They can ask all the questions they want, and waste time, and tax dollars, but it is grand-standing, not effectual.

        • 4 Years Ago
        Agree - what is the point of the hearings? Are they investigating the case...don't we have a justice department for this?

        I hope Toyoda shows up in a Gulfstream. That'd be sweet.
        • 4 Years Ago
        BoxerFanatic,

        Are you read the newspapers? do you watch the news???

        t-h-i-r-t-y--- f-i-v-e, "3 - 5" people have died and several doezen complaints were made. Since the story made the headlines hundreds, thousands more have some forward to say they have had simlar problems (these complains need to be looked into to determine the validity). It has been speculated that the company was well aware of these problems and didn't do anything to resolve/remedy the situation - THEY JUST LET IT GO ON until the media took wind and started to report on this matter. If the folks on the hill need to hold a hearing to deterine who long the company knew and and hit of supressing the info then SO BE IT It is their prerogative.
        • 4 Years Ago
        BoxerFanatic, you might want to brush up on your civics. Congress doesn't perform criminal investigations -- that is the purview of the judicial branch, not the legislative branch.

        As for the power of subpoena, the Supreme Court has ruled that Congress has that power, and that it is in accordance with the US Constitution. So it is not a violation of any of the Amendments. As for the 5th, in particular, the Chairman of Toyota is free to invoke his 5th Amendment right and refuse to answer questions. It would be stupid of him to do so, but it is his right.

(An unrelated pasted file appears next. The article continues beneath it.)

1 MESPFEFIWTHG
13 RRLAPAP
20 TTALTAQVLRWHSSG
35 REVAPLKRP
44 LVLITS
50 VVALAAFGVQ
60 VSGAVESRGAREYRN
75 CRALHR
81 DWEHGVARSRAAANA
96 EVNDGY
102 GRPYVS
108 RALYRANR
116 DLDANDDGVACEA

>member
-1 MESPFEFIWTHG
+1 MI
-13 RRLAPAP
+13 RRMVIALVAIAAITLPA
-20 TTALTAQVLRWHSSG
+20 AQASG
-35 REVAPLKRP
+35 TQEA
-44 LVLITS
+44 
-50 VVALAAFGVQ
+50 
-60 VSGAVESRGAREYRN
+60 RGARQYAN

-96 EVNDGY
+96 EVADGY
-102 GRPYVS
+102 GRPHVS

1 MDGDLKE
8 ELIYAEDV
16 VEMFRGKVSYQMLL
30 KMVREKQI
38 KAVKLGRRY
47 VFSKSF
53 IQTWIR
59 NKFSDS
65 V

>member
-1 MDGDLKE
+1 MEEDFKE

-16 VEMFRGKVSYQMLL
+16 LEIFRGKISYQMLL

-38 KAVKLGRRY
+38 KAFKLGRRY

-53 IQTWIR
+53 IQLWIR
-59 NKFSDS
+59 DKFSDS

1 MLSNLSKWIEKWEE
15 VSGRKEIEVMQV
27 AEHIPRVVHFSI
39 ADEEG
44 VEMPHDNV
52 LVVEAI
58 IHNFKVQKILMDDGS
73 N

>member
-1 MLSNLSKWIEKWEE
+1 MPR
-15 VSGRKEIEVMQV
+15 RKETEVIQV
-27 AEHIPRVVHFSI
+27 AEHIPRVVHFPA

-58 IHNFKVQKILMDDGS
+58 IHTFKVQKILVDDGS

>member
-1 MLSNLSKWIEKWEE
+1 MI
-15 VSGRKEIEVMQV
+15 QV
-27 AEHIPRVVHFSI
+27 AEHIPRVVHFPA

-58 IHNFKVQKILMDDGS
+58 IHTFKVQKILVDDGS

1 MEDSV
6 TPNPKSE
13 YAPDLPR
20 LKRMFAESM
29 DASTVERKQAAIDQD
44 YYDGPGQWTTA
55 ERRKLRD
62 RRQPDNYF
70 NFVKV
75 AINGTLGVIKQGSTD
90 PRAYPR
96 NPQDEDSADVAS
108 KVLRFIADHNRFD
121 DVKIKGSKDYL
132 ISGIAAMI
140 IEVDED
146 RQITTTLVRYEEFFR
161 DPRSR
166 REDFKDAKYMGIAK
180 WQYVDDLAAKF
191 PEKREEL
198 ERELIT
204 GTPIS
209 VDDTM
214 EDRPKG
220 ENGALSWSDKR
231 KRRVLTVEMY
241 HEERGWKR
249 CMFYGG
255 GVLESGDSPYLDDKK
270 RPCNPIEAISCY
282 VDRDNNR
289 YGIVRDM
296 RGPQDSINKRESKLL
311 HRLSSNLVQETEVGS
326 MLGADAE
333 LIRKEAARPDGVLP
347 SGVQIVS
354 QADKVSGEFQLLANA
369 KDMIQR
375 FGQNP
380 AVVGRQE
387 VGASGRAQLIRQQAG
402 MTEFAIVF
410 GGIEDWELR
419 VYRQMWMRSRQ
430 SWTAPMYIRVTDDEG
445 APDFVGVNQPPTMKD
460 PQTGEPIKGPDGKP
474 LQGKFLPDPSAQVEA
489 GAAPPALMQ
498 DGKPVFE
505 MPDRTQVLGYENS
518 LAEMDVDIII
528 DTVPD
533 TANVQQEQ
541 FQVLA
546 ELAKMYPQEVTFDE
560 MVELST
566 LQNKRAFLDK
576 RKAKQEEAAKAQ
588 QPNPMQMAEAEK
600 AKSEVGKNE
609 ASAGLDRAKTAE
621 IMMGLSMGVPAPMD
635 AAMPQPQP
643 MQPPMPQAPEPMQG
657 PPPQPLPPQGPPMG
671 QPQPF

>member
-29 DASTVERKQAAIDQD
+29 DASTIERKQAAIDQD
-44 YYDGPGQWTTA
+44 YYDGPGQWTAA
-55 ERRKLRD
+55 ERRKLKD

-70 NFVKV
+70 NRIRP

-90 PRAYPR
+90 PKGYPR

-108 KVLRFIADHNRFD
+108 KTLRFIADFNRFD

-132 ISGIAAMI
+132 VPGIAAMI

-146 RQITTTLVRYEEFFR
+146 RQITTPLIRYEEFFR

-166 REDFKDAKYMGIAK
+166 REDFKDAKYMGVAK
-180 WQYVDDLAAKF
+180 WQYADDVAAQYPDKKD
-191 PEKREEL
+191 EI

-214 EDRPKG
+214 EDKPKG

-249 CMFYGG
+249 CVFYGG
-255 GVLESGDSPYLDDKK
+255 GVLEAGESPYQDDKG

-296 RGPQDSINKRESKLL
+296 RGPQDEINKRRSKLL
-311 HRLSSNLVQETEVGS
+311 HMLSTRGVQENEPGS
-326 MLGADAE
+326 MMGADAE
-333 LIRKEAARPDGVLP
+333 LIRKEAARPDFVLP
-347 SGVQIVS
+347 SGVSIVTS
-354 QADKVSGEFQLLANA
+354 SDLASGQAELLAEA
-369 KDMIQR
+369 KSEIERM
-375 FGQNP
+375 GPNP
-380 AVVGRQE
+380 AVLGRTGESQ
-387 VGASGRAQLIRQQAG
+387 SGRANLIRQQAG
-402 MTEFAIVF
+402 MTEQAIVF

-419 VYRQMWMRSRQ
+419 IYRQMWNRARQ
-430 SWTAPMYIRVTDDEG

As for jurisdictional issues, Toyota has a US subsidiary. Furthermore, the subpoena is to former Toyota lawyer and US citizen, Dimitrios Biller, not to Toyota itself. There are no jurisdictional issues here.

        You're not a lawyer. You don't play one on TV. And you didn't stay at a Holiday Inn Express last night.
      • 4 Years Ago
      Ever Toyota worker currently laid off at a US factory is being paid 100% of there pay according to Toyota.
      • 4 Years Ago
      Sorry Toyota, the party is over. Toyota's sneaky Jap ways are about to be drug into the spotlight for all to see. This is not a witch hunt, this is exposure of the truth that is long overdue. I hope they get everything they have coming to them and then some.
      • 4 Years Ago
      i don't even like toyota, but this witch hunt needs to stop. it's getting ridiculous.

        • 4 Years Ago
        agreed. doesn't every profitable company do this?
        • 4 Years Ago
        Insight- Do you really think a few jobs are worth more than everyone's safety?